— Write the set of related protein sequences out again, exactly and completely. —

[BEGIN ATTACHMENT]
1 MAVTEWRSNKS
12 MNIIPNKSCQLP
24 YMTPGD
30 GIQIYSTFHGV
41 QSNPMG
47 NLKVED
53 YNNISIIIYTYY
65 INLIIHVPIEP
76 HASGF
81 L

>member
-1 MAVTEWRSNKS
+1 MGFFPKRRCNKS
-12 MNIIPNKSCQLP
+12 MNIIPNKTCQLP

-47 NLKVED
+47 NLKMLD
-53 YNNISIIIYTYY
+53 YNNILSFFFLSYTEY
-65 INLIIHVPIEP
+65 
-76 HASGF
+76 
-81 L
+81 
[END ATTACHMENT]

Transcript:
1 MAVTEWRSNKS
12 MNIIPNKSCQLP
24 YMTPGD
30 GIQIYSTFHGV
41 QSNPMG
47 NLKVED
53 YNNISIIIYTYY
65 INLIIHVPIEP
76 HASGF
81 L

>member
-1 MAVTEWRSNKS
+1 MGFFPKRRCNKS
-12 MNIIPNKSCQLP
+12 MNIIPNKTCQLP

-47 NLKVED
+47 NLKMLD
-53 YNNISIIIYTYY
+53 YNNILSFFFLSYTEY
-65 INLIIHVPIEP
+65 
-76 HASGF
+76 
-81 L
+81 